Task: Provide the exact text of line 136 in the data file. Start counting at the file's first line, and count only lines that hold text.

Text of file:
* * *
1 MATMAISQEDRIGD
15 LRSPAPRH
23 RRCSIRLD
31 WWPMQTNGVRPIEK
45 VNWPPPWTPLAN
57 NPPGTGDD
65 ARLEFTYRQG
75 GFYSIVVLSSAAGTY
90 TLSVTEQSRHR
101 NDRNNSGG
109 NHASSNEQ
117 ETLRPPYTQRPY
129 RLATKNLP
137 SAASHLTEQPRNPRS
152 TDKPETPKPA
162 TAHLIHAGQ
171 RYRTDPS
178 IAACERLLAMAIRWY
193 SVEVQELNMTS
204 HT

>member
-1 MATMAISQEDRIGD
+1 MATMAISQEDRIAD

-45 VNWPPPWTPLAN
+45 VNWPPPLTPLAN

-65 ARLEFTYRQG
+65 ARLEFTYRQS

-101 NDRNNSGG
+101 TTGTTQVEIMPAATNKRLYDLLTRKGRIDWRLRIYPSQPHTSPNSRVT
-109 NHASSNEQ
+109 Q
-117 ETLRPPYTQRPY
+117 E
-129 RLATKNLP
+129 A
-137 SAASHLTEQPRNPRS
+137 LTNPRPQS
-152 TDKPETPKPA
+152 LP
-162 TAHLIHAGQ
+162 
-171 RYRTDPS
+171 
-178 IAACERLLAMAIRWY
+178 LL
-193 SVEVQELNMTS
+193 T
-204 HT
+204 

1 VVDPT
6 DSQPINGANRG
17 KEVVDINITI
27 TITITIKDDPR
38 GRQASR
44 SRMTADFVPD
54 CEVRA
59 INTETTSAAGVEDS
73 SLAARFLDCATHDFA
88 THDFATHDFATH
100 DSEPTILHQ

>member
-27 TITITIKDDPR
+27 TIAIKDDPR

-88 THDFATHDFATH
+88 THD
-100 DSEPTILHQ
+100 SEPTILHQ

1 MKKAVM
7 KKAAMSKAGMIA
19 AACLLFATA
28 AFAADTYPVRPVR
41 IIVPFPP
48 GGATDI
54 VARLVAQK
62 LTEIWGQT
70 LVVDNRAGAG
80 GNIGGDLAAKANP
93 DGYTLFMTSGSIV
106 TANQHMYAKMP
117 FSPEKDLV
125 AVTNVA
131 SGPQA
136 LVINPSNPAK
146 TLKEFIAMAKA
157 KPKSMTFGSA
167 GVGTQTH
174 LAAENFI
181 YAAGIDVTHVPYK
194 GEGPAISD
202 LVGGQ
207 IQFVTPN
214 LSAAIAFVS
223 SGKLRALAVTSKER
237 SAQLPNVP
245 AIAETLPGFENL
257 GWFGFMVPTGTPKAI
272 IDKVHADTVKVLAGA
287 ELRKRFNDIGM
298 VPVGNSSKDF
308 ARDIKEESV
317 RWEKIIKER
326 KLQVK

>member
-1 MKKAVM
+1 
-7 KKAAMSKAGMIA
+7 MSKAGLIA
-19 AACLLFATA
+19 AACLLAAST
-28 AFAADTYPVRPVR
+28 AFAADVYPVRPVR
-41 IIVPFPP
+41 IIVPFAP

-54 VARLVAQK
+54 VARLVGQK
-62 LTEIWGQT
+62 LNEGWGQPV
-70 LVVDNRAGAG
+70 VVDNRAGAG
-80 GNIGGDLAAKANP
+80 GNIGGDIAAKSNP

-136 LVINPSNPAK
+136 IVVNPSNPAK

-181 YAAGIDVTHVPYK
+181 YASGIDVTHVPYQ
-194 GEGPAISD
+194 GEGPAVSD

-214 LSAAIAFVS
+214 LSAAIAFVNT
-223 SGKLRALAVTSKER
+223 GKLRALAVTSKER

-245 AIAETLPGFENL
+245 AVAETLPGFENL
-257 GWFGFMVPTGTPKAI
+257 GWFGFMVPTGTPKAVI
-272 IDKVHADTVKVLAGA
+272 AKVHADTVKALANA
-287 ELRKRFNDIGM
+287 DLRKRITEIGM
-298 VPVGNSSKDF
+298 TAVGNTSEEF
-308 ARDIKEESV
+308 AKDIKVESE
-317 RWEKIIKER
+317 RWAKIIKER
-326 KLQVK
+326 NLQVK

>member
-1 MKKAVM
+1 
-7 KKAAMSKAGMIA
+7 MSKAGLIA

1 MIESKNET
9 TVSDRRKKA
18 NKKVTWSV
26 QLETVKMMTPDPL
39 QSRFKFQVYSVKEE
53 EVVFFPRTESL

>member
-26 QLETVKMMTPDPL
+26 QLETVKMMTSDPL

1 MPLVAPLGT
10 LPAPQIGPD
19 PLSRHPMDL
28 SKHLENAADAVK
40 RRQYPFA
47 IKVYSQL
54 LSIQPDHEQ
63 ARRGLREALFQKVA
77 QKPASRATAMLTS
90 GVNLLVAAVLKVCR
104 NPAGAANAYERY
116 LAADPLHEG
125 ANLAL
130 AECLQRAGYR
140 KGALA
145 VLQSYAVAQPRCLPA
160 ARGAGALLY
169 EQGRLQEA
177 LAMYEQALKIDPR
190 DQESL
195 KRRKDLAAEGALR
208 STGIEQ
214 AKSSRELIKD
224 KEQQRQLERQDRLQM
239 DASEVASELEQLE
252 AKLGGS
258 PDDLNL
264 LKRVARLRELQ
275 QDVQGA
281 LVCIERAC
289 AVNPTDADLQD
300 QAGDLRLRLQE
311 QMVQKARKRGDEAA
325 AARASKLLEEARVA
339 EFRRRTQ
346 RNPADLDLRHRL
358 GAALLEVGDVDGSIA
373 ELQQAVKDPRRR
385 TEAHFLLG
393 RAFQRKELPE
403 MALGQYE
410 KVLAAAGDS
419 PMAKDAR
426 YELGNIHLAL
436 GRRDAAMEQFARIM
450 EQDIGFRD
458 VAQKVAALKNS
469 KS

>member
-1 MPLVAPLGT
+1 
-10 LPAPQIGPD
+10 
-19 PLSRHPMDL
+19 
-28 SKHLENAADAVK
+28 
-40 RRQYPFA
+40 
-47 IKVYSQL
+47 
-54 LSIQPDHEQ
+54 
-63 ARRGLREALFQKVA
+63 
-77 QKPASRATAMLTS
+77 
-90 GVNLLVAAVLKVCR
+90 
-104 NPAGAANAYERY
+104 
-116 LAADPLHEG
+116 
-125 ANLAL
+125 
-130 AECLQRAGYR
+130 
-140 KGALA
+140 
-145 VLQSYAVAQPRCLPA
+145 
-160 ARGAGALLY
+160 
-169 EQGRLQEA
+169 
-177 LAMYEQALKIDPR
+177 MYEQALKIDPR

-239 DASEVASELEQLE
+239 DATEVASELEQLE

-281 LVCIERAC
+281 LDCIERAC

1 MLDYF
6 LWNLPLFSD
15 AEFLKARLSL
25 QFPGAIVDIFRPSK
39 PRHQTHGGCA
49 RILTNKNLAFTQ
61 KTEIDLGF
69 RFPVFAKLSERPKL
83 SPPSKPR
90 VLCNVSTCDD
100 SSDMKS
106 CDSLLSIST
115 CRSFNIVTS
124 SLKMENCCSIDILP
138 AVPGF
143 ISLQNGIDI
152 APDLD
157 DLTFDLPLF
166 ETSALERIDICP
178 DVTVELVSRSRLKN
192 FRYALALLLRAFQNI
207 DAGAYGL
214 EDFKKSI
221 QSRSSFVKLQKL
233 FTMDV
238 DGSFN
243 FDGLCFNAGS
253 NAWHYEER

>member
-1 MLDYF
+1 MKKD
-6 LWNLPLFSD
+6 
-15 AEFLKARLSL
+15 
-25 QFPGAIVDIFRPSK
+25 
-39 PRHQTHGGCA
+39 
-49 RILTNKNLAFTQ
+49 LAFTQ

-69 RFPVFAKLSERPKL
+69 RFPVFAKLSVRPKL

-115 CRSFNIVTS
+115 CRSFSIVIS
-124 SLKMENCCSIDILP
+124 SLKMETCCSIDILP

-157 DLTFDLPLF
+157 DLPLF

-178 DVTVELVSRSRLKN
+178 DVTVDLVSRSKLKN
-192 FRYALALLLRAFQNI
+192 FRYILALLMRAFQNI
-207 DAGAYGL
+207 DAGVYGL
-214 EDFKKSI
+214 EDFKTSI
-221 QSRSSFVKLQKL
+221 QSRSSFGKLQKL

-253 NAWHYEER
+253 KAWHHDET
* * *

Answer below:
-272 IDKVHADTVKVLAGA